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District wants to know who is courting coaches Allison K. Sampité | Sat, Mar 03 2012 12:00 PM

For the first time ever, Sweetwater Union High School District coaches are being required to fill out statement of economic interest forms.

On Jan. 25, the department sent an email to all Associated Student Body advisors requesting they send California

Form 700 to coaches who, in turn, must submit completed forms by the end of 2012.

Similar to public officials, coaches are now required to keep track of the source of any income or gifts, along with a business address, date, value and description of gifts received, say district officials.

Finance Director Dianne Russo said the decision is an effort to be transparent.

“We want to make sure that we’re trying to do the best we can so that there are fewer opportunities for people to do things that seem innocent to them but cause a conflict of interest,” Russo said.

Earlier this month school board members participated in an hour and a half educational workshop, conducted by District Attorney Dan Shinoff, which focused on avoiding the appearance of a conflict of interest.

“Out of best practices, the board, board president and superintendent wanted to make sure that the training was provided,” Shinoff said. “I think it is simply a matter of public officials understanding an appearance of impropriety and also if they have a relationship that is in question.”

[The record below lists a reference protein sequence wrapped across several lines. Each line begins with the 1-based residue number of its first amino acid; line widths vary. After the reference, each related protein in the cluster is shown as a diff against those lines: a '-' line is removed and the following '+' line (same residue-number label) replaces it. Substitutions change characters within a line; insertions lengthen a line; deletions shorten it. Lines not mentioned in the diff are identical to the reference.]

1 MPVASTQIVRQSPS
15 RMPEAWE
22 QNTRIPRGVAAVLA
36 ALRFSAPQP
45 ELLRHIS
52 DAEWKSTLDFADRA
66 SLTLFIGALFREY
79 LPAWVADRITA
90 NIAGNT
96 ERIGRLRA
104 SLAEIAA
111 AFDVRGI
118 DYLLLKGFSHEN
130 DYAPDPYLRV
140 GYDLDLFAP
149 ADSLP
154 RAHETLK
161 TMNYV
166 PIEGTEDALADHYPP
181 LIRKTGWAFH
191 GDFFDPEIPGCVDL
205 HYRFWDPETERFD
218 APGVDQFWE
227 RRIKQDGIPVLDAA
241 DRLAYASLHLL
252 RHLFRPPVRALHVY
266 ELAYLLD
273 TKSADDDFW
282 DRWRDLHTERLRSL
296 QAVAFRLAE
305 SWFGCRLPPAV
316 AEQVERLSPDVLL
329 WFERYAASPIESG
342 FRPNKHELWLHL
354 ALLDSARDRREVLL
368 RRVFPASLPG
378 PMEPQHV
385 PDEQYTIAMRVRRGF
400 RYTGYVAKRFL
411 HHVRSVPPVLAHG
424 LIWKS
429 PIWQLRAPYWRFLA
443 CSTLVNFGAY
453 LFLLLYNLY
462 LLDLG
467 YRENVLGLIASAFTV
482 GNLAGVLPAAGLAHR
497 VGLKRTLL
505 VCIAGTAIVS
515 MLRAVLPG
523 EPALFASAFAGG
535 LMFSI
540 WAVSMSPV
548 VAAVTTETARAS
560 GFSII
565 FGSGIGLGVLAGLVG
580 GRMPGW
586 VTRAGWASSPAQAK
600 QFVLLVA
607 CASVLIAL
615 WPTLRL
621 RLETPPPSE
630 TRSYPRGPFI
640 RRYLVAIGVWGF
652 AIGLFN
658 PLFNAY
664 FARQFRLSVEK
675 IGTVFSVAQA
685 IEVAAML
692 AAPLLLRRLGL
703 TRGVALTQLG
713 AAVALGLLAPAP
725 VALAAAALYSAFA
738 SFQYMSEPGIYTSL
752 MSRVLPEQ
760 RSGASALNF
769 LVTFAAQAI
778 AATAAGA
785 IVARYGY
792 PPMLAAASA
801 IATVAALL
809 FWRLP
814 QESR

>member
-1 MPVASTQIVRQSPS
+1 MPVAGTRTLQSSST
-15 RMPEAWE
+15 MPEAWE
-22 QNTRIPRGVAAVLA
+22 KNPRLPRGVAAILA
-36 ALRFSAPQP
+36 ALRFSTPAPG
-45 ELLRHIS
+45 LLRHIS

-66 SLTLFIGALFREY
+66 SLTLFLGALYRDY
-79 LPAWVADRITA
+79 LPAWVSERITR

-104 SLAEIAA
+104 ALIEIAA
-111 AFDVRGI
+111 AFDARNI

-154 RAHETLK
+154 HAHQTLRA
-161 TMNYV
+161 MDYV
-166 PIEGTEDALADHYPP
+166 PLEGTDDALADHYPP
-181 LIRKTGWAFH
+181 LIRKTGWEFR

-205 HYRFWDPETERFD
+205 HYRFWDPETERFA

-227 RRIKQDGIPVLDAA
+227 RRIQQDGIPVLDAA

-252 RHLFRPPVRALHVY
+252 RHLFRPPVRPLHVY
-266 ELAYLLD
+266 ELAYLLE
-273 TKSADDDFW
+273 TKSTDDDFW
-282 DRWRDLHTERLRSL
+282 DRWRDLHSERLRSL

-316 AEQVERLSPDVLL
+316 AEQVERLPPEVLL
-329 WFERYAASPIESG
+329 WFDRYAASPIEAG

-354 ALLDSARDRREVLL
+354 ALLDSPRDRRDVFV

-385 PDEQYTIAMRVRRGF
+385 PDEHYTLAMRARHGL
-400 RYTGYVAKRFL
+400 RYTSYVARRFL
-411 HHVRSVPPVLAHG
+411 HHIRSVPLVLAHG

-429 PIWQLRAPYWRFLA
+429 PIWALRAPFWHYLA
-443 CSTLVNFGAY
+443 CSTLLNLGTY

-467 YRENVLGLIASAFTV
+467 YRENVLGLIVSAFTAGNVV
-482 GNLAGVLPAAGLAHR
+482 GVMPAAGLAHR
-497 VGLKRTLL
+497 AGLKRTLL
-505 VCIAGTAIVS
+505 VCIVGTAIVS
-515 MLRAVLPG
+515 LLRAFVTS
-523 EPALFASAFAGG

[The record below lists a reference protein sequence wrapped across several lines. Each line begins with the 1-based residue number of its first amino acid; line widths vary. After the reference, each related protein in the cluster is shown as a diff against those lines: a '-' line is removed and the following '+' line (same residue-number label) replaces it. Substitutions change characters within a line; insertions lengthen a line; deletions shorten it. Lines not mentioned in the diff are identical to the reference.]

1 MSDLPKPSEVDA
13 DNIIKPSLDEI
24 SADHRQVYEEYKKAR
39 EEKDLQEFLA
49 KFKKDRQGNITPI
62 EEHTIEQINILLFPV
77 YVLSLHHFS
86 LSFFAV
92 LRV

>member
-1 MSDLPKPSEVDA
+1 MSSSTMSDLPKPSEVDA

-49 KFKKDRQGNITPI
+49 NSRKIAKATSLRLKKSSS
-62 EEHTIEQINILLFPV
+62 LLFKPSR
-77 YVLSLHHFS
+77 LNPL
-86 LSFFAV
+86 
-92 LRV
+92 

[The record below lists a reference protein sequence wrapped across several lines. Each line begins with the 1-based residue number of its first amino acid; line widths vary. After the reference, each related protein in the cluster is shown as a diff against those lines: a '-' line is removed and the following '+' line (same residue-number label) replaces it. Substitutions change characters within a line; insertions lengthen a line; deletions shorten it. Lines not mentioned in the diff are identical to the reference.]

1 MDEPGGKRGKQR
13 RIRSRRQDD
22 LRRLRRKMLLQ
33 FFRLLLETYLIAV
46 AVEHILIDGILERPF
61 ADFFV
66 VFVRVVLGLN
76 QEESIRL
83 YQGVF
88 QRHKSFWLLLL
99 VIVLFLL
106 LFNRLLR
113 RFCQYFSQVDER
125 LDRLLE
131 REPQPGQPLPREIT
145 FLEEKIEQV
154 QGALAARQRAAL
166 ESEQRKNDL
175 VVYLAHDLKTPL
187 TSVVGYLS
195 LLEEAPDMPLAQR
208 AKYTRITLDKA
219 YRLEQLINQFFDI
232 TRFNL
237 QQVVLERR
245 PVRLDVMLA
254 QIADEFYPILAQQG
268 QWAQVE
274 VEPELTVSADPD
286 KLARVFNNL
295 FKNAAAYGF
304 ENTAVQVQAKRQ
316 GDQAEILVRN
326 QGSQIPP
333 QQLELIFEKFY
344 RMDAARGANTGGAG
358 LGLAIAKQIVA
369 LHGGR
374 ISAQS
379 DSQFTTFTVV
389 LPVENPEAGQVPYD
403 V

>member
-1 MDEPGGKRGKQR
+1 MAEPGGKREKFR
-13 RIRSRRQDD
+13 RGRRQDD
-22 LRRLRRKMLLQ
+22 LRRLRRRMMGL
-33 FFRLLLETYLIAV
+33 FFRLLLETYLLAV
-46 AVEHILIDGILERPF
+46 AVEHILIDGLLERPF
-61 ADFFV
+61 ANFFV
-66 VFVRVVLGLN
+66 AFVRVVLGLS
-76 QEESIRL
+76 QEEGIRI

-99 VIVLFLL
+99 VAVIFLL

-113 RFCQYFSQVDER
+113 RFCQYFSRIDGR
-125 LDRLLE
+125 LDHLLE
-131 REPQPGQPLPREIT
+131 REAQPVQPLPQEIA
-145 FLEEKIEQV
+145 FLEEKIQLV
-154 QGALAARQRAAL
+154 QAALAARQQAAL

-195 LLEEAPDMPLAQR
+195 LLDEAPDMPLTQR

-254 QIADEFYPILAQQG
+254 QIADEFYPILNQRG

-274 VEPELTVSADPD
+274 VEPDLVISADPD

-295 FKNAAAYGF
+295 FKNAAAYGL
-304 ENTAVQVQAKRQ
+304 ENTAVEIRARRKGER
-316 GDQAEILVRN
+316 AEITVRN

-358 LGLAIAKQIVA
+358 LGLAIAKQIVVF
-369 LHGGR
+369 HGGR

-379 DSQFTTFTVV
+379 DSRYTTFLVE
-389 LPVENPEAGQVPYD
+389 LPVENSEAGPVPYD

Fair Political Practices Commission rules state that if a coach or any other position participates in making governmental decisions, the position should be included in the agency’s conflict-of-interest code and therefore, the individual would be required to file a Form 700, said FPPC spokeswoman Tara Stock.

However, decisions about which positions should be included in a conflict of interest code are generally left up to each agency.

As defined under the policy for reportable income and gifts, a gift constitutes anything of value for which a person has not provided equal or greater consideration of  $50 or more with a single source limit of $420.

Commonly reported gifts include tickets for entertainment, parking passes, food and beverage accommodations in direct connection with a conference or social event, rebates and discounts, and transportation and lodging.
Hilltop High School JV head softball coach Tim Tyler said he thinks the forms are a good thing.

“In light of what’s going on in politics in our world now … I think it’s important that we sign something,” he said. “You can’t be taking freebies and not disclosing it.”

District Grants and Communications Director Lillian Leopold said that while coaches oversee their own budget, they cannot negotiate contracts on their own.

“They have to contract with vendors that are already approved by the district,” she said.

Hilltop Athletic Director Nancy Acerrio has worked in the district since 1976 and agreed with Tyler.

“I think they are trying to watch the conflict of interest for personal gain,” she said. “There are companies out there that are trying to get schools to go with them.”


POLL QUESTION: Should high school coaches be required to disclose sources of income and gifts. Vote by clicking here.



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Anniej Says:

Fri, Mar 09 2012 03:29 PM

"similiar to public officials, coaches are now required to keep track of the source of any income or gifts"------ hmmmm you mean like arlie ricasa and pear quinones were 'legally charged' with doing - YET FAILED TO DO.

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